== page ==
I came to know Naresh Kumar at a much later stage in his life. Yet in these seven years of knowing him, it felt a lifetime of an acquaintance. Gentle, warm, soft-spoken, immensely articulate and the kindest of eyes. That’s my memory of Naresh Kumar. ‘Affection’ could have been his middle name and he touched a deep chord with his benevolent smile. His sense of humour was legendary. Immensely good-looking with a keen sense of style, Naresh Kumar set the bar high for the men in our lives. A thorough gentleman with impeccable manners. Every visit to his 9/1 Middleton Street home was made memorable with his wit and a celebration of the spirit.
Tennis talk made his eyes light up and behind those kind eyes you could see the fire. The same passion that his junior Jaidip Mukerjea spoke about on Wednesday evening. “He always wanted to produce a champion, a Wimbledon champion. He always said we have the talent… Naresh told me if he had a chance, he’d be a tennis player all over again,” said Mukerjea of his first Davis Cup captain.
A young Naresh Kumar in action on court
His generation made them dream that they could be on the Centre Court. He had played a record number of matches at the Wimbledon, 101, to be precise, as an amatuer, including a Centre Court tie against the Australian giant Rod Laver in 1962, who later became a dear friend. “I remember him (Kumar) when I started my tennis days… I was 13-14 years old… me and Premjit Lall. He was a superstar then… a dynamic personality who had just come back from tournament and played with us and encouraged us so much… whatever I am today as a tennis player is also thanks to him. He was my Davis Cup captain when I made my debut. Though he was much senior to me, we were very close and I have been very close to the family. He was such a wonderful person and he has left a vacuum in our lives. Every time we had something, we would go to him for advice. He was genuine and helped the poor and the needy and sponsored a lot of young tennis players,” said Mukerjea.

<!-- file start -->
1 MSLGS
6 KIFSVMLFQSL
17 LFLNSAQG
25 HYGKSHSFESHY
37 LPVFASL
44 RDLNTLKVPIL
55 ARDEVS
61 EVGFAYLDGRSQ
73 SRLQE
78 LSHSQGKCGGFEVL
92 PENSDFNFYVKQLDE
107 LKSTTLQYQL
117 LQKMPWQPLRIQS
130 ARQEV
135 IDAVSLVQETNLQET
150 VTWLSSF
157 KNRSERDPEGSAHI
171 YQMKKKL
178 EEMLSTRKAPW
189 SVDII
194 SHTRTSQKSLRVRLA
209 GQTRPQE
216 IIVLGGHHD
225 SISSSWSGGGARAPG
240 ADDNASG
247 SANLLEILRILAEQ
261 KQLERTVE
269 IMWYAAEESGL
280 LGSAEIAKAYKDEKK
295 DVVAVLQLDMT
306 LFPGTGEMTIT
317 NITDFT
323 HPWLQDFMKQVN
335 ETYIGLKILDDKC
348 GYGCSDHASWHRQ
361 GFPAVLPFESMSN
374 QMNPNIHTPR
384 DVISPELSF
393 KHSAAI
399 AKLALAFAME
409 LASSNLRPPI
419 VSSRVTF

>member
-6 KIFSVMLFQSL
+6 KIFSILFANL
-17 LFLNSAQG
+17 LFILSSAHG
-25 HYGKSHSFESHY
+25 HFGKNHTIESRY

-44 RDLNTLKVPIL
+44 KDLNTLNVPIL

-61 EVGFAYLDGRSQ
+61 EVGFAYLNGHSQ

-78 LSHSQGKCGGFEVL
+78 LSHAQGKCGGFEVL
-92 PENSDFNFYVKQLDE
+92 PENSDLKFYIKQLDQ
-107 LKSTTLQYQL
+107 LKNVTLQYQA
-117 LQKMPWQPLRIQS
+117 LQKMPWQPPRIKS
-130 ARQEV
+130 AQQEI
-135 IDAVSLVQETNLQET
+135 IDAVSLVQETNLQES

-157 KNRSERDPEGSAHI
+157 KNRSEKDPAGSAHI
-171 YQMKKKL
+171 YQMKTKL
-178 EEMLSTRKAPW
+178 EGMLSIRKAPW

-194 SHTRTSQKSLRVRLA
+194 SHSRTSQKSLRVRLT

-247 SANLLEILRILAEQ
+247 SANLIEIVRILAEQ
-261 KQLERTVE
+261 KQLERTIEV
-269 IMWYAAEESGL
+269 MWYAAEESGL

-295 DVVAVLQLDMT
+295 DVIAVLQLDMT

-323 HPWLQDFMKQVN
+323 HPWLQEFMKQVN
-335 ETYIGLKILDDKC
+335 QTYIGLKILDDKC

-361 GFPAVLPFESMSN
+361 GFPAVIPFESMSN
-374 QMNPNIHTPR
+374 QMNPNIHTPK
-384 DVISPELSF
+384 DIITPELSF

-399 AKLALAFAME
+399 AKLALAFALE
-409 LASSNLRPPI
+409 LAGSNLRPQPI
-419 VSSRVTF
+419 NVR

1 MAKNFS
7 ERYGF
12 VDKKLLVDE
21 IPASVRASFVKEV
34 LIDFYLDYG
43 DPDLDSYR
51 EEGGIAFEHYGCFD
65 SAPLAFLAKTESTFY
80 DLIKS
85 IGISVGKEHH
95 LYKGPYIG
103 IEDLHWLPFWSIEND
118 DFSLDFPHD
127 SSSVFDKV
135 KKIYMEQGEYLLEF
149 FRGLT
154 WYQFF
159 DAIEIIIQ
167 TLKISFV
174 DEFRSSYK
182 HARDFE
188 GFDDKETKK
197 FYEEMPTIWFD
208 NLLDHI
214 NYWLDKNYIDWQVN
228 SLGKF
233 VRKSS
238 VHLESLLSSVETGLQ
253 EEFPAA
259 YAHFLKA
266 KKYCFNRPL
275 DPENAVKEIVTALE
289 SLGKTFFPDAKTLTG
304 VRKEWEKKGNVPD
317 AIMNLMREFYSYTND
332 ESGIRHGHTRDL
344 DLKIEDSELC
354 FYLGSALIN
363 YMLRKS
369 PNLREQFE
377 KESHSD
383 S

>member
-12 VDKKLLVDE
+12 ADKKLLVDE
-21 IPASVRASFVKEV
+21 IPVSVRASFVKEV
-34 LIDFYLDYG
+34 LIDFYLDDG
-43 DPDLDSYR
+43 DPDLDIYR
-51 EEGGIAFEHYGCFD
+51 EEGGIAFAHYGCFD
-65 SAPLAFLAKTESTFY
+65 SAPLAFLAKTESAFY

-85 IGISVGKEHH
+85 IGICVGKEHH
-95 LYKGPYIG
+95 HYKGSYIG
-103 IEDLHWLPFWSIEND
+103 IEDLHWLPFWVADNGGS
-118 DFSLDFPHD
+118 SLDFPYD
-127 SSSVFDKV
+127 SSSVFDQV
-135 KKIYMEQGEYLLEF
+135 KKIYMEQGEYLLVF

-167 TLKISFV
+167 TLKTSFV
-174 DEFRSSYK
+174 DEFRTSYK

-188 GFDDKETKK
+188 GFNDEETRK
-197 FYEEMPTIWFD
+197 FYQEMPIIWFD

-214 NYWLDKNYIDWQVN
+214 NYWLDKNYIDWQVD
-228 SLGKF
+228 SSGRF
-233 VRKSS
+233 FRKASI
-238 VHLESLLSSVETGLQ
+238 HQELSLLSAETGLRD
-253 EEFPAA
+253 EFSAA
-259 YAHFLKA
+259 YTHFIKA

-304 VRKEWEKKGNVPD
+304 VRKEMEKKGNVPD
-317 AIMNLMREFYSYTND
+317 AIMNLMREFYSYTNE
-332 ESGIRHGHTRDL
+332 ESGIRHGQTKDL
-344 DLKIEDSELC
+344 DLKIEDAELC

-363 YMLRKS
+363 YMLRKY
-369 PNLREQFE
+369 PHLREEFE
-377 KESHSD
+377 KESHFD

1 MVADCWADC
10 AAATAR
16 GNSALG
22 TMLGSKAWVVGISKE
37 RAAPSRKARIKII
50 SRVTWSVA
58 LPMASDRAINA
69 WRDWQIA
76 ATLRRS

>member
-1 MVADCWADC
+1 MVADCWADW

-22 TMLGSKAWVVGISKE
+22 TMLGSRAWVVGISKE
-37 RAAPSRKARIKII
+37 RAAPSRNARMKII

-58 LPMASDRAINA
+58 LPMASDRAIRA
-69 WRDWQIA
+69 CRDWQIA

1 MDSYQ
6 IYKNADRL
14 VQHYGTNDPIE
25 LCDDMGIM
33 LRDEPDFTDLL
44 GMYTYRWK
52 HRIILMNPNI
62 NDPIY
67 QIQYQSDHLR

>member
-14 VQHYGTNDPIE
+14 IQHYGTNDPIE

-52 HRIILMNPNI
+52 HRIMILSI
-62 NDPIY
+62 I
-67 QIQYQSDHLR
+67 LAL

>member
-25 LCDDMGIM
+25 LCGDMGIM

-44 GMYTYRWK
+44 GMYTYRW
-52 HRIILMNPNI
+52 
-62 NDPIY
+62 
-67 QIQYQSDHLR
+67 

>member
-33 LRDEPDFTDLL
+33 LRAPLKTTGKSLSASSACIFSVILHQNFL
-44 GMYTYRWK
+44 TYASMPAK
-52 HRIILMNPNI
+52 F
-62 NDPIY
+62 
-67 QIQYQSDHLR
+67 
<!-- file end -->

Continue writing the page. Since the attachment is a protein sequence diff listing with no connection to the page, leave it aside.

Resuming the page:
Tennis player-turned-coach Shivika Burman too remembered his legendary passion and energy. “My father always spoke about him and I played at South Club and everyone there would talk about him. I used to read all his articles. I personally remember when I was playing the junior circuit, especially the year I had qualified to play the junior slams, I had spent time with him on the court and he helped me out. The few pointers he gave me, I pass on to my students also,” she told t2.
Naresh and Sunita Kumar were one of the most stylish couples in the Calcutta social circuit
He commanded respect wherever he went. “Socially, he was respected and liked. His parties were famous in Calcutta, New Year’s Eve parties. At one such party, MF Husain did a painting on his wall, which is still there and I was there at that time. He was like an elder brother. A tennis player, a tennis lover, president of South Club for so many years… that era, that Naresh Kumar era is over. A very positive person, helpful, a good sense of humour, perfect gentleman...” remembered Mukerjea.
The last time I met him was in 2018. A pre-pandemic world. The last couple of years, however, might have turned lives upside down, but our guess is it couldn’t take the joie de vivre out of him. They don’t make them like him any more. Thank you for the memories, Sir!